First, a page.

This is unfortunate, for aging adds to the fun and realism of the campaign. What is the point of turning to the aged for advice when they are no wiser than the young? How realistic is a 230-year-old Dralasite who can still bench-press 145 kilograms? What about a 150-year-old Vrusk who can dodge missiles just as well as the time he was knee-high to a winged ripper? True, such examples are always possible, but they should not be the norm.
Presented in the text below is a solution to the problem. Players of the AD&D game will recognize its aging system as the inspiration and source of reference used in compiling this article.
Note: Time is given in Galactic Standard Years throughout the article. One GSY is about 91% as long as one of our Earth years.
|d10 + 24 years
|195 + 10d10
|d10 + 19 years
|156 + 8d10
|d10 + 17 years
|136 + 7d10
|d10 + 13 years
|107 + 6d10
Before a player character enters a Star Frontiers campaign, his starting age must be known.
NPC starting ages need not be so restricted. An NPC Human adventurer could stow away on a star freighter at age 14 or give up a cushy desk job in favor or a daring life in space at 43.
When a character enters a certain age bracket, his ability scores must be modified according to the instructions given in the age categories table below. This is not to say that all Humans receive additional strength and stamina along with their presents on their twentieth birthday. Instead, ability score modifications are a simulation of the effects of gradual maturity, with the resulting benefits or deterioration.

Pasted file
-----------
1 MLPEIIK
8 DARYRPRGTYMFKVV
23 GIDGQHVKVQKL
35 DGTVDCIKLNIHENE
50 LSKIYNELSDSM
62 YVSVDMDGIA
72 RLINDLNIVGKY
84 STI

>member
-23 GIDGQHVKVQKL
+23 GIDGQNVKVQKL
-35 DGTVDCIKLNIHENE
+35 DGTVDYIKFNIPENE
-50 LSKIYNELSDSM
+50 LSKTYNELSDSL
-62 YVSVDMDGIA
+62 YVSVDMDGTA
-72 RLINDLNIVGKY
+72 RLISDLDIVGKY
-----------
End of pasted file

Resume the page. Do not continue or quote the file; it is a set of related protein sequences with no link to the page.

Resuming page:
Modifications due to age are as follows:
Mature: Add 5 to STR, STA, INT, and LOG scores.
Middle-Ages: Subtract 5 from STR and STA; add 5 to INT and LOG scores.
Old: Subtract 10 from STR, STA, DEX, and RS; add 5 to INT and LOG.
Venerable: Subtract 5 from STR, STA, DEX, and RS; add 5 to INT and LOG scores.
No young-adult bracket is given because, unlike the AD&D game, no Star Frontiers PC can ever fall into this category (see starting age above).
Death Due to Aging
Except in a very long campaign, the prospect of a PC dying of natural causes is not something to worry about, because of the long lifespans of all four races. Nonetheless, when a player rolls
up a character, the referee should randomly determine the age at which that character will die and keep it a secret from the controlling player. This may prove useful if the character is unnaturally ages by technological devices or processes, or by disease or infection. The results are based upon the average lifespan figures given in the Alpha Dawn Expanded Game